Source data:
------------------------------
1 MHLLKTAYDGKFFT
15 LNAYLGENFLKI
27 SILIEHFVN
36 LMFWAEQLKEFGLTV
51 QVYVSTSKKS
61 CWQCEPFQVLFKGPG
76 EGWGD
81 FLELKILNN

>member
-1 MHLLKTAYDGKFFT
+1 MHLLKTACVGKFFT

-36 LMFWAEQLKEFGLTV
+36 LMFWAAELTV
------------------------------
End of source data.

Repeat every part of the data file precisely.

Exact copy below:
1 MHLLKTAYDGKFFT
15 LNAYLGENFLKI
27 SILIEHFVN
36 LMFWAEQLKEFGLTV
51 QVYVSTSKKS
61 CWQCEPFQVLFKGPG
76 EGWGD
81 FLELKILNN

>member
-1 MHLLKTAYDGKFFT
+1 MHLLKTACVGKFFT

-36 LMFWAEQLKEFGLTV
+36 LMFWAAELTV